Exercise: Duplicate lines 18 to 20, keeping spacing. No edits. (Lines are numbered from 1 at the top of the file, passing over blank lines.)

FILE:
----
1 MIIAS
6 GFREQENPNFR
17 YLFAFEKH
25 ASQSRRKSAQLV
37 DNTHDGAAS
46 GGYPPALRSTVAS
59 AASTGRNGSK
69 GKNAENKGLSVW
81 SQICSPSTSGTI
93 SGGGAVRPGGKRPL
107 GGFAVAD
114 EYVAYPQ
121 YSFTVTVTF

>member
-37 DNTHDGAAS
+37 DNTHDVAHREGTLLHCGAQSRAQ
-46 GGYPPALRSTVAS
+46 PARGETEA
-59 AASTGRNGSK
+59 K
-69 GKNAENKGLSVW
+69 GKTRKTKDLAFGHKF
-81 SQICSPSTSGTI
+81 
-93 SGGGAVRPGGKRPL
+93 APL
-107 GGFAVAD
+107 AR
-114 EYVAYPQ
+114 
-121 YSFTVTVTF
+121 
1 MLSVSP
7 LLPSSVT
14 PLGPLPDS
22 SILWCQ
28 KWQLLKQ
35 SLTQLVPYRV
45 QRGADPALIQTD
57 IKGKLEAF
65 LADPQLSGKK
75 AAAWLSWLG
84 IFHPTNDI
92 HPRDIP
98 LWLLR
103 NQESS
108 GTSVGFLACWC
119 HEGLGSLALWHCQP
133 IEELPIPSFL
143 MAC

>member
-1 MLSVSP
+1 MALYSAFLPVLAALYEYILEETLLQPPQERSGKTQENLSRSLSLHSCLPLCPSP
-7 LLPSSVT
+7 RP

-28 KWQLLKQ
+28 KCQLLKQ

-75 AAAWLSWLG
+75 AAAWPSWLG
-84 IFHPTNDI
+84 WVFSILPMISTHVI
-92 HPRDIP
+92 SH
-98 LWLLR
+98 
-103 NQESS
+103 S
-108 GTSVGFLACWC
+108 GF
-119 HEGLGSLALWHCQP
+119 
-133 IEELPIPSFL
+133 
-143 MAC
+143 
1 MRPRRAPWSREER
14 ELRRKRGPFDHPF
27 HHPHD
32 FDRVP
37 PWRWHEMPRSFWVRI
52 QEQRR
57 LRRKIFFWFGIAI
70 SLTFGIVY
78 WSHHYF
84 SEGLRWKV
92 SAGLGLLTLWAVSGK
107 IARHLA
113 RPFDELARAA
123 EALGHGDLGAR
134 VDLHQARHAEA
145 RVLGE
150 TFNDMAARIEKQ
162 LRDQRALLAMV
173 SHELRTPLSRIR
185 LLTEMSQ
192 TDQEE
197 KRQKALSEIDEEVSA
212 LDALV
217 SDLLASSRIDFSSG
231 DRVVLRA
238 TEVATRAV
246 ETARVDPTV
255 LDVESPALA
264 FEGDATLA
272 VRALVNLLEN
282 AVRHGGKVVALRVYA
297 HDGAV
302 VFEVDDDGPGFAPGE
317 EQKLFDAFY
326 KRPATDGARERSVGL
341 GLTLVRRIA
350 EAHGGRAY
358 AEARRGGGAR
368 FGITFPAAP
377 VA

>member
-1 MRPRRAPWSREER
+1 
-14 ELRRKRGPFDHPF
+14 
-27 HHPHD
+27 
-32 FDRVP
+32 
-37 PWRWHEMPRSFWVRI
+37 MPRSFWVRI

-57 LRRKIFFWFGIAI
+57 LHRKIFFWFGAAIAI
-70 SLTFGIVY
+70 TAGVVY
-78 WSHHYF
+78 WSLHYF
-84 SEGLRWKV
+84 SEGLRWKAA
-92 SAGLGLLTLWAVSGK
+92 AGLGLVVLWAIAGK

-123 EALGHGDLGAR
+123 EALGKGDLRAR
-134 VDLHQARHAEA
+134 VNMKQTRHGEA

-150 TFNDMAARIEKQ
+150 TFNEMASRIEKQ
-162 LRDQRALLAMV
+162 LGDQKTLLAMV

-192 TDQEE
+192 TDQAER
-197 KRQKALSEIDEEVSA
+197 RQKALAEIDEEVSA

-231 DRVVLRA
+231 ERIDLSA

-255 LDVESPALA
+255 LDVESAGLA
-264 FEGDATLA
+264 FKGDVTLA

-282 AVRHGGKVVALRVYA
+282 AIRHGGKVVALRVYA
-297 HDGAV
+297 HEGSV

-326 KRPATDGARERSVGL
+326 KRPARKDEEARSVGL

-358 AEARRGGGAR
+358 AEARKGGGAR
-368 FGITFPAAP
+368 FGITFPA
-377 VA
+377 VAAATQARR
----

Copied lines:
+46 PARGETEA
-59 AASTGRNGSK
+59 K